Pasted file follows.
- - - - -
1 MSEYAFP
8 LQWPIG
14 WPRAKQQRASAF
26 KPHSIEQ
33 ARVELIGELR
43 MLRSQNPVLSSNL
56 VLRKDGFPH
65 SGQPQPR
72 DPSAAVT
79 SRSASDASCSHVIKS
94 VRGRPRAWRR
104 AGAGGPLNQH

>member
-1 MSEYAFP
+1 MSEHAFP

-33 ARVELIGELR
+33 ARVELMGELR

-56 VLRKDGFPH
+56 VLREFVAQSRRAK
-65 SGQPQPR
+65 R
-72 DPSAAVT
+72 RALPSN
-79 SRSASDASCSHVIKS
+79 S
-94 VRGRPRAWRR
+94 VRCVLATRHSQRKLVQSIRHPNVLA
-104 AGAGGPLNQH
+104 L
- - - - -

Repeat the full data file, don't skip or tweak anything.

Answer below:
1 MSEYAFP
8 LQWPIG
14 WPRAKQQRASAF
26 KPHSIEQ
33 ARVELIGELR
43 MLRSQNPVLSSNL
56 VLRKDGFPH
65 SGQPQPR
72 DPSAAVT
79 SRSASDASCSHVIKS
94 VRGRPRAWRR
104 AGAGGPLNQH

>member
-1 MSEYAFP
+1 MSEHAFP

-33 ARVELIGELR
+33 ARVELMGELR

-56 VLRKDGFPH
+56 VLREFVAQSRRAK
-65 SGQPQPR
+65 R
-72 DPSAAVT
+72 RALPSN
-79 SRSASDASCSHVIKS
+79 S
-94 VRGRPRAWRR
+94 VRCVLATRHSQRKLVQSIRHPNVLA
-104 AGAGGPLNQH
+104 L